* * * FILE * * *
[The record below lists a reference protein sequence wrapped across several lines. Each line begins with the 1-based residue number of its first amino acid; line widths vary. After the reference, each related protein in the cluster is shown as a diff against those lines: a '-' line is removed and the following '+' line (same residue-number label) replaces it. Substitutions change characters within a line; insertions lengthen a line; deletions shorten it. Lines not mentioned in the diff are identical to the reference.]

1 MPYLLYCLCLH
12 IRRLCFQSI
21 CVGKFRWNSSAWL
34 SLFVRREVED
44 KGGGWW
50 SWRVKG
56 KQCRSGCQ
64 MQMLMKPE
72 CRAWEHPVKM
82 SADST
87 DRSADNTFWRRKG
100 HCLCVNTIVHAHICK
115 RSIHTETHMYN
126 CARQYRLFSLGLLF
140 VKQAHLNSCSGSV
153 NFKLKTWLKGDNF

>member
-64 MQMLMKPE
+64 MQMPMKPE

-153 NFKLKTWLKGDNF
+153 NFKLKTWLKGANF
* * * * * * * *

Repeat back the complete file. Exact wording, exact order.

[The record below lists a reference protein sequence wrapped across several lines. Each line begins with the 1-based residue number of its first amino acid; line widths vary. After the reference, each related protein in the cluster is shown as a diff against those lines: a '-' line is removed and the following '+' line (same residue-number label) replaces it. Substitutions change characters within a line; insertions lengthen a line; deletions shorten it. Lines not mentioned in the diff are identical to the reference.]

1 MPYLLYCLCLH
12 IRRLCFQSI
21 CVGKFRWNSSAWL
34 SLFVRREVED
44 KGGGWW
50 SWRVKG
56 KQCRSGCQ
64 MQMLMKPE
72 CRAWEHPVKM
82 SADST
87 DRSADNTFWRRKG
100 HCLCVNTIVHAHICK
115 RSIHTETHMYN
126 CARQYRLFSLGLLF
140 VKQAHLNSCSGSV
153 NFKLKTWLKGDNF

>member
-64 MQMLMKPE
+64 MQMPMKPE

-153 NFKLKTWLKGDNF
+153 NFKLKTWLKGANF